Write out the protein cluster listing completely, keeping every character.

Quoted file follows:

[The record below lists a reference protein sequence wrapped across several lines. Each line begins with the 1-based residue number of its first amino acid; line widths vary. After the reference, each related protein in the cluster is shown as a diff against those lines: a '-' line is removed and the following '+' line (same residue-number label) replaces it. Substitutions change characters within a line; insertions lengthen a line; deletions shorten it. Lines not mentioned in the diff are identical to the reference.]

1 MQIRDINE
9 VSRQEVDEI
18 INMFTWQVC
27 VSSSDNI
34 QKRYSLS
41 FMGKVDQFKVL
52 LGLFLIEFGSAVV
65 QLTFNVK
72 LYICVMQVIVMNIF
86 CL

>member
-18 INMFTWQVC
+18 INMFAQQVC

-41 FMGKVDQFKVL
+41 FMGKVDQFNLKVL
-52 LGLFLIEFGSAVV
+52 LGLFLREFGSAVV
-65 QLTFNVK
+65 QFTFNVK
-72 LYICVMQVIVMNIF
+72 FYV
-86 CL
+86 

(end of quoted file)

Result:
[The record below lists a reference protein sequence wrapped across several lines. Each line begins with the 1-based residue number of its first amino acid; line widths vary. After the reference, each related protein in the cluster is shown as a diff against those lines: a '-' line is removed and the following '+' line (same residue-number label) replaces it. Substitutions change characters within a line; insertions lengthen a line; deletions shorten it. Lines not mentioned in the diff are identical to the reference.]

1 MQIRDINE
9 VSRQEVDEI
18 INMFTWQVC
27 VSSSDNI
34 QKRYSLS
41 FMGKVDQFKVL
52 LGLFLIEFGSAVV
65 QLTFNVK
72 LYICVMQVIVMNIF
86 CL

>member
-18 INMFTWQVC
+18 INMFAQQVC

-41 FMGKVDQFKVL
+41 FMGKVDQFNLKVL
-52 LGLFLIEFGSAVV
+52 LGLFLREFGSAVV
-65 QLTFNVK
+65 QFTFNVK
-72 LYICVMQVIVMNIF
+72 FYV
-86 CL
+86 